Their soldiers' deaths were kept secret for decades but a memorial to those who died was erected to mark the 60th anniversary of Exercise Smash in 2004

Their soldiers' deaths were kept secret for decades but a memorial to those who died was erected to mark the 60th anniversary of Exercise Smash in 2004

The wreath on the bottom of Studland Bay

The wreath on the bottom of Studland Bay

The deaths were kept secret for decades but a memorial to those who died was erected to mark the 60th anniversary of Exercise Smash in 2004. The exercise simulated the landing of thousands of armoured vehicles on the Normandy beaches

The early morning tribute to the victims of Exercise Smash was organised by Paul Pettitt, 53, who has campaigned for the tanks to get special protection. He said: 'Over 20 divers went out and laid wreaths on each of the tanks'

The early morning tribute to the victims of Exercise Smash was organised by Paul Pettitt, 53, who has campaigned for the tanks to get special protection. He said: 'Over 20 divers went out and laid wreaths on each of the tanks'

The early morning tribute to the victims of Exercise Smash was organised by Paul Pettitt, 53, who has campaigned for the tanks to get special protection. He said: ‘Over 20 divers went out and laid wreaths on each of the tanks’

The remains of seven tanks now lie 60ft beneath the waves on Studland Bay, 75 years after the ill-fated Exercise Smash

The remains of seven tanks now lie 60ft beneath the waves on Studland Bay, 75 years after the ill-fated Exercise Smash

The remains of seven tanks now lie 60ft beneath the waves on Studland Bay, 75 years after the ill-fated Exercise Smash

Some 60,000 members of the public are expected to attend the Portsmouth Naval Memorial on Southsea Common for the event which marks the 75th anniversary of the biggest amphibious invasion in military history.

Considered a turning point in the Second World War, Operation Overlord saw thousands killed and injured. Mrs May will be making her final official appearances as the British Prime Minister during the commemorations.

In Studland Bay, the early morning tribute to the victims of Exercise Smash was organised by Paul Pettitt, 53, who has campaigned for the tanks to get special protection and enlisted the help of local divers.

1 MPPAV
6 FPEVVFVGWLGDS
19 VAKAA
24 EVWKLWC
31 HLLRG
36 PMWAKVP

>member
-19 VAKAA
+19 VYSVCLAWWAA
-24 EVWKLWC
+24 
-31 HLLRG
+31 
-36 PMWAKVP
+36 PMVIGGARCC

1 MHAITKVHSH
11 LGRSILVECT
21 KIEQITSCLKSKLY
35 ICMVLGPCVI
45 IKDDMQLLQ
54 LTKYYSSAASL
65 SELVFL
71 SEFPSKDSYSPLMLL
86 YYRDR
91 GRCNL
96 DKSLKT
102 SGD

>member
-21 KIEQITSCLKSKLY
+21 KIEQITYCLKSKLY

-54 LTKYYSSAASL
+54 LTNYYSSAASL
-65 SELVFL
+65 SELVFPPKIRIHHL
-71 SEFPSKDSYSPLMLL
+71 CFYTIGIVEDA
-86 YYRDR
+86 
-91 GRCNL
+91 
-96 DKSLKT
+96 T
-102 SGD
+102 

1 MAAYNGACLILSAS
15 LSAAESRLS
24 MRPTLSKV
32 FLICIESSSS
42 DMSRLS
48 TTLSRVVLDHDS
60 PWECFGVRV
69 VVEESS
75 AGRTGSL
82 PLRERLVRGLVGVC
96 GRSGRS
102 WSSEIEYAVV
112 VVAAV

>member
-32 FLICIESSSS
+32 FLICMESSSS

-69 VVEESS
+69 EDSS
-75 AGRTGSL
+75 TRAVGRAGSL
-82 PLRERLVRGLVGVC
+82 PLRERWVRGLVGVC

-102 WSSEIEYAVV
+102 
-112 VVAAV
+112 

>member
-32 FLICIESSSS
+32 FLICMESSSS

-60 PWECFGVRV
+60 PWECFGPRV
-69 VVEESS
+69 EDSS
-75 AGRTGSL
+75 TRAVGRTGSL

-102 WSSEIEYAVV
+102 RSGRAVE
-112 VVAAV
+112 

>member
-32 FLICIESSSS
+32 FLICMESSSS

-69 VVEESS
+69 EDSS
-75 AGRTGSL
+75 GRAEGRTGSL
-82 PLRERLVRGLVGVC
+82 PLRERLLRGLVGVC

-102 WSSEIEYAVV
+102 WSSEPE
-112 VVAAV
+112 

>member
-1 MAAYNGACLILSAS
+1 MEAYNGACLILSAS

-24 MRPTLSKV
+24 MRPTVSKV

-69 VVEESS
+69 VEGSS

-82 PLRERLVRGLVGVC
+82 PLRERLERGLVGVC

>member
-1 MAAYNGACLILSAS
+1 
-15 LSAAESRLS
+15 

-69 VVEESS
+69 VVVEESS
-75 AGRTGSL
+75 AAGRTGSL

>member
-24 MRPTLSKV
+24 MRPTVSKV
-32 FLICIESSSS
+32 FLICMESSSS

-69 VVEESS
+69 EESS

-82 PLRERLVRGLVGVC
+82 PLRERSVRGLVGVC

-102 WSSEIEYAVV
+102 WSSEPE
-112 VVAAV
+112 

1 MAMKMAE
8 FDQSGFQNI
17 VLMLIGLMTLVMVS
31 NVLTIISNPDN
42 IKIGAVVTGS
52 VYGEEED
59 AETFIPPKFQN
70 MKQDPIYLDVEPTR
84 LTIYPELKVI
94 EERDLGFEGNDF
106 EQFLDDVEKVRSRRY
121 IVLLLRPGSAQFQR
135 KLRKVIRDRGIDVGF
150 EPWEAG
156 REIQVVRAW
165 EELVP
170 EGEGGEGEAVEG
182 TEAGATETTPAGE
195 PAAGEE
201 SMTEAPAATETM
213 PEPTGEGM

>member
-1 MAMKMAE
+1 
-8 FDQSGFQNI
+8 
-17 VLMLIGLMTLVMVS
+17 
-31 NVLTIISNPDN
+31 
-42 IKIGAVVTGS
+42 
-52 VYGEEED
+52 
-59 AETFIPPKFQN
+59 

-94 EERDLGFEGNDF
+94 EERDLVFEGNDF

He said: ‘Over 20 divers went out and laid wreaths on each of the tanks. It was a great success as we managed to lay wreaths on all the six tanks where we think men may have been lost.’ 

Soldiers from the US 75th Ranger Regiment in uniform stand on the overlook after climbing the cliffs of Pointe-du-Hoc

Soldiers from the US 75th Ranger Regiment in uniform stand on the overlook after climbing the cliffs of Pointe-du-Hoc

Soldiers from the US 75th Ranger Regiment in uniform stand on the overlook after climbing the cliffs of Pointe-du-Hoc

Rangers from the 75th Ranger Regiment old the American flag after scaling the cliffs in Cricqueville-en-Bessin, Normandy

Rangers from the 75th Ranger Regiment old the American flag after scaling the cliffs in Cricqueville-en-Bessin, Normandy

Rangers from the 75th Ranger Regiment old the American flag after scaling the cliffs in Cricqueville-en-Bessin, Normandy

Soldiers climb the cliff of Pointe-du-Hoc some 75 years on from the American assault of Omaha and Utah beaches in 1944

Soldiers climb the cliff of Pointe-du-Hoc some 75 years on from the American assault of Omaha and Utah beaches in 1944

Soldiers climb the cliff of Pointe-du-Hoc some 75 years on from the American assault of Omaha and Utah beaches in 1944

During the American assault on June 6 in 1944, US Army Rangers scaled the 100ft cliffs to seize German artillery pieces

During the American assault on June 6 in 1944, US Army Rangers scaled the 100ft cliffs to seize German artillery pieces

During the American assault on June 6 in 1944, US Army Rangers scaled the 100ft cliffs to seize German artillery pieces

In 1944, the Rangers scaled the 100ft cliffs to seize German artillery that could have fired on the American landing troops

In 1944, the Rangers scaled the 100ft cliffs to seize German artillery that could have fired on the American landing troops

In 1944, the Rangers scaled the 100ft cliffs to seize German artillery that could have fired on the American landing troops

The troops were recreating a journey taken by the US Army's 2nd and 5th Ranger Battalions to destroy Nazi guns on the cliffs

The troops were recreating a journey taken by the US Army's 2nd and 5th Ranger Battalions to destroy Nazi guns on the cliffs

The troops were recreating a journey taken by the US Army’s 2nd and 5th Ranger Battalions to destroy Nazi guns on the cliffs

Mr Pettitt added that they tried to visit the seventh tank, but it was ‘too rough’. The sandy shoreline of Studland Bay was chosen for a live-firing practice for D-Day because it was almost identical to the beaches at Normandy.

The surrounding area was largely unpopulated so it was seen as safe to fire into land without the risk of harming civilians. At dawn on April 4, 1944 the 4th/7th Royal Dragoon Guards launched their floating Valentine tanks.

The weather soon deteriorated and the tanks were overcome by the waves and sank 60ft to the seabed, with six servicemen all drowning in deaths that were kept secret for decades. 

But a memorial to those who died – Lieutenant C Gould, Sergeant V Hartley, Corporals Arthur Park and V Townson and Troopers A Kirby and E Petty – was erected to mark the 60th anniversary in 2004, 60ft beneath the waves.  

The operation helped prepare the way for Allied troops landing on beaches to break Hitler's stranglehold on France